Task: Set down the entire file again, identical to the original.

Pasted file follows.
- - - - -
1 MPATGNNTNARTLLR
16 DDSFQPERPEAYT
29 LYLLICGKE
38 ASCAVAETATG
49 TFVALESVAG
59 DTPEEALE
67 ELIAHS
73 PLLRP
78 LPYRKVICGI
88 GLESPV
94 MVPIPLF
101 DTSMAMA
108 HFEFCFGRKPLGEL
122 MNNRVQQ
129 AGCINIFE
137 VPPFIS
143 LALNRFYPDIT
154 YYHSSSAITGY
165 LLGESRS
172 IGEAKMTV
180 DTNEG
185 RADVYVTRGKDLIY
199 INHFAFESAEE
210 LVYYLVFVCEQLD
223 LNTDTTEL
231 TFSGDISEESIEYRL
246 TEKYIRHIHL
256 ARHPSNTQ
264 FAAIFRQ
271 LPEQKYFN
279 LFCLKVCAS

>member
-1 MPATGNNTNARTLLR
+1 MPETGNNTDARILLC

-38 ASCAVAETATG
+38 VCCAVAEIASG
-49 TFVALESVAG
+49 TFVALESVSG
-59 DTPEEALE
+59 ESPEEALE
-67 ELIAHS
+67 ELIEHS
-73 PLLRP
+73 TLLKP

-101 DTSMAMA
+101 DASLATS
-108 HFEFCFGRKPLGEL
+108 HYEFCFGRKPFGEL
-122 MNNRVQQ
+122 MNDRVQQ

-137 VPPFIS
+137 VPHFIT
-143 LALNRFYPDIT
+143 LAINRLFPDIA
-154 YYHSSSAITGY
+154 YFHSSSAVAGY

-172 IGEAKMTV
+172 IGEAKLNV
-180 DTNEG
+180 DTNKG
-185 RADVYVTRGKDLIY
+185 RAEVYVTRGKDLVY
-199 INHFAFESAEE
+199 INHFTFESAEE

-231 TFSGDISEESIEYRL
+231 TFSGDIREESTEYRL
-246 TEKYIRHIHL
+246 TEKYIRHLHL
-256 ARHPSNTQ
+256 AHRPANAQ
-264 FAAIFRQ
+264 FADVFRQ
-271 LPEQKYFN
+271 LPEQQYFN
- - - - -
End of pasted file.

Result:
1 MPATGNNTNARTLLR
16 DDSFQPERPEAYT
29 LYLLICGKE
38 ASCAVAETATG
49 TFVALESVAG
59 DTPEEALE
67 ELIAHS
73 PLLRP
78 LPYRKVICGI
88 GLESPV
94 MVPIPLF
101 DTSMAMA
108 HFEFCFGRKPLGEL
122 MNNRVQQ
129 AGCINIFE
137 VPPFIS
143 LALNRFYPDIT
154 YYHSSSAITGY
165 LLGESRS
172 IGEAKMTV
180 DTNEG
185 RADVYVTRGKDLIY
199 INHFAFESAEE
210 LVYYLVFVCEQLD
223 LNTDTTEL
231 TFSGDISEESIEYRL
246 TEKYIRHIHL
256 ARHPSNTQ
264 FAAIFRQ
271 LPEQKYFN
279 LFCLKVCAS

>member
-1 MPATGNNTNARTLLR
+1 MPETGNNTDARILLC

-38 ASCAVAETATG
+38 VCCAVAEIASG
-49 TFVALESVAG
+49 TFVALESVSG
-59 DTPEEALE
+59 ESPEEALE
-67 ELIAHS
+67 ELIEHS
-73 PLLRP
+73 TLLKP

-101 DTSMAMA
+101 DASLATS
-108 HFEFCFGRKPLGEL
+108 HYEFCFGRKPFGEL
-122 MNNRVQQ
+122 MNDRVQQ

-137 VPPFIS
+137 VPHFIT
-143 LALNRFYPDIT
+143 LAINRLFPDIA
-154 YYHSSSAITGY
+154 YFHSSSAVAGY

-172 IGEAKMTV
+172 IGEAKLNV
-180 DTNEG
+180 DTNKG
-185 RADVYVTRGKDLIY
+185 RAEVYVTRGKDLVY
-199 INHFAFESAEE
+199 INHFTFESAEE

-231 TFSGDISEESIEYRL
+231 TFSGDIREESTEYRL
-246 TEKYIRHIHL
+246 TEKYIRHLHL
-256 ARHPSNTQ
+256 AHRPANAQ
-264 FAAIFRQ
+264 FADVFRQ
-271 LPEQKYFN
+271 LPEQQYFN